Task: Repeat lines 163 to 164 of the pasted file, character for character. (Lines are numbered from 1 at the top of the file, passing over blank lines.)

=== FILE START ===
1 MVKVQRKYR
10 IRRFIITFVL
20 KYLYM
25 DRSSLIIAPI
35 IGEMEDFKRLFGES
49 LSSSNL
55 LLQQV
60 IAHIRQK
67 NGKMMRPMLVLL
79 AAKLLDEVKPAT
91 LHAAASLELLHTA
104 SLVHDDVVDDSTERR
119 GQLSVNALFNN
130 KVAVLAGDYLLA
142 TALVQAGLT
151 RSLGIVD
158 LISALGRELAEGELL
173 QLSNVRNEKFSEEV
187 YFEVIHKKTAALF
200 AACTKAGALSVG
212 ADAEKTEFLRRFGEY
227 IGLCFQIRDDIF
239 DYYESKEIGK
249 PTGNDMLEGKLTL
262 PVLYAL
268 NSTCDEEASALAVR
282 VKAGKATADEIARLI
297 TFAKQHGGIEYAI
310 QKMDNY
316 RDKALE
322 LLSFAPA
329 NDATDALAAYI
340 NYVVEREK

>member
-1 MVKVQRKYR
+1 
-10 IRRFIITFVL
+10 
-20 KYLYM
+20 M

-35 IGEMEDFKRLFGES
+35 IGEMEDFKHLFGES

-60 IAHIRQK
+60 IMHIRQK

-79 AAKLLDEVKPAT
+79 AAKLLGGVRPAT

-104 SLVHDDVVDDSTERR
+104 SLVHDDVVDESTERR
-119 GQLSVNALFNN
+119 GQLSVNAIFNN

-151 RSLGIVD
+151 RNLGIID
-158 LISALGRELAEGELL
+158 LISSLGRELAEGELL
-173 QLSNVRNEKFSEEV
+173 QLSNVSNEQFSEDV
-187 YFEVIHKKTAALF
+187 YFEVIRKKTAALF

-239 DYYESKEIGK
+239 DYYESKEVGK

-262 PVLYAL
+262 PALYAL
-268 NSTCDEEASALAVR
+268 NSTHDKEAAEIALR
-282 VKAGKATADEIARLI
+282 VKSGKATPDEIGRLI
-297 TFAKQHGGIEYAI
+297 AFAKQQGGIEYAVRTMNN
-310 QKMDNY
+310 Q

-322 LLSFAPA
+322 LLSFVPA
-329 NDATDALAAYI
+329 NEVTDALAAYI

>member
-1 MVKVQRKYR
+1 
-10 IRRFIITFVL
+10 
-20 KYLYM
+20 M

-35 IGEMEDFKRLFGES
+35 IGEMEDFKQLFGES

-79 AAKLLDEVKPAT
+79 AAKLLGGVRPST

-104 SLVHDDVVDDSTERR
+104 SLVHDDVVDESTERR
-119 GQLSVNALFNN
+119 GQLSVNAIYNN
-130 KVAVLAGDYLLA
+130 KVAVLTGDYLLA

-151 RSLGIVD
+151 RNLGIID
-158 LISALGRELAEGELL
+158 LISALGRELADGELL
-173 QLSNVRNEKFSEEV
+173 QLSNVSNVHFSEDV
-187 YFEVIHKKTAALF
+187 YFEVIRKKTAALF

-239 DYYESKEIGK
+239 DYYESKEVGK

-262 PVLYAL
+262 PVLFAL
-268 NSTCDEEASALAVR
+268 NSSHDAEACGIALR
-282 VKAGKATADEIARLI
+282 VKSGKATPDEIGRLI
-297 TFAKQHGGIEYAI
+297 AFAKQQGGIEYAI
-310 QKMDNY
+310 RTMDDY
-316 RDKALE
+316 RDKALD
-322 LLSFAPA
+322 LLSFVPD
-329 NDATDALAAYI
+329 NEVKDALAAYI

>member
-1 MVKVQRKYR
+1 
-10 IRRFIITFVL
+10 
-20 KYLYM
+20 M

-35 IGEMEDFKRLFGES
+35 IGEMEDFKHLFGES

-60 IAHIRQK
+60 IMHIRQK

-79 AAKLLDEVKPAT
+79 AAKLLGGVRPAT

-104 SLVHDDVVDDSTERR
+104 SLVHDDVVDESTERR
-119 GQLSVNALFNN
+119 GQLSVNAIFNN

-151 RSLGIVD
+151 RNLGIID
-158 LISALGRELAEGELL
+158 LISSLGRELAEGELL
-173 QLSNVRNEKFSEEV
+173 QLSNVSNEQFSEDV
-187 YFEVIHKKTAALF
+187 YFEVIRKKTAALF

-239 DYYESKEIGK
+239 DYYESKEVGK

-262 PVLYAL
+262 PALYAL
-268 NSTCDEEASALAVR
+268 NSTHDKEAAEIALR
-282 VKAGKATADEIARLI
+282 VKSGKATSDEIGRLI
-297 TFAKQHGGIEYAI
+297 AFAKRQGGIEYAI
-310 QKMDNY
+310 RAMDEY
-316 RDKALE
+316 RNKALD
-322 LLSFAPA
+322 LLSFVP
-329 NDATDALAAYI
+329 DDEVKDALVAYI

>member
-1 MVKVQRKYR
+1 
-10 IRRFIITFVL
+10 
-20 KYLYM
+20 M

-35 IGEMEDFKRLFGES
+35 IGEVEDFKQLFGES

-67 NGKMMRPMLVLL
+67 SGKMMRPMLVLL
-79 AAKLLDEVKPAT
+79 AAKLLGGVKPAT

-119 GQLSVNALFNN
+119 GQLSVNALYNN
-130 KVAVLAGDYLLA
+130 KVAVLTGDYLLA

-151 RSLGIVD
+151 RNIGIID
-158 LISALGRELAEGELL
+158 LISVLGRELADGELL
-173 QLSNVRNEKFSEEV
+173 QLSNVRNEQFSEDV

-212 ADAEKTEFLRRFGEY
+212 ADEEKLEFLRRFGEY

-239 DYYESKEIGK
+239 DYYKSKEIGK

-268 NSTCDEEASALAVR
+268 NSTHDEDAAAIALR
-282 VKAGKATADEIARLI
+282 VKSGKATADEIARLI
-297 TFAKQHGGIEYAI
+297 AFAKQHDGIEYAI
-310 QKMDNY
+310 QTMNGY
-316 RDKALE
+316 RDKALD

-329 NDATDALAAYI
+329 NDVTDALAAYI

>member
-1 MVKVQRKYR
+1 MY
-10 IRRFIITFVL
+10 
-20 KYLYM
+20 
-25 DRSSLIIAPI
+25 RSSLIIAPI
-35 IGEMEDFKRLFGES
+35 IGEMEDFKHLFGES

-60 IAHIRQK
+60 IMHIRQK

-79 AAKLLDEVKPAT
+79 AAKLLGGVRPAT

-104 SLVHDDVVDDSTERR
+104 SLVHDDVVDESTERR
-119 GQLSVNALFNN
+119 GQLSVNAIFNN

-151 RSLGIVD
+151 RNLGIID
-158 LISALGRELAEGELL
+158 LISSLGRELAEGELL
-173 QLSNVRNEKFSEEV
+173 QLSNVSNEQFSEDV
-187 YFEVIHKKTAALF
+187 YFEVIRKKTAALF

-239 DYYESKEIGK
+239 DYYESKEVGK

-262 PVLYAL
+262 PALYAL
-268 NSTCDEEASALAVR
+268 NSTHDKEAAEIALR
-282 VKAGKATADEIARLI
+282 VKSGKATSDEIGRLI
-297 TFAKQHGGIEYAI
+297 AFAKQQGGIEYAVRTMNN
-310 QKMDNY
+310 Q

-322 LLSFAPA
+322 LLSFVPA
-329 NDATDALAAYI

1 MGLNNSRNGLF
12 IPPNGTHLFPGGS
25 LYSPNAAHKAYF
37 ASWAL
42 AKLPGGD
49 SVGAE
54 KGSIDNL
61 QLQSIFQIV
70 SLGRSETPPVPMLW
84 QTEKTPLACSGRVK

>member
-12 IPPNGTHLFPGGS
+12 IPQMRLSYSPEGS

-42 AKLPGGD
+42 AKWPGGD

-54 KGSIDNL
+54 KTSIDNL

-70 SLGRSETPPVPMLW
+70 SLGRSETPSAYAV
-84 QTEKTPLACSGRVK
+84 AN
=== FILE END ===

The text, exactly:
+1 
-10 IRRFIITFVL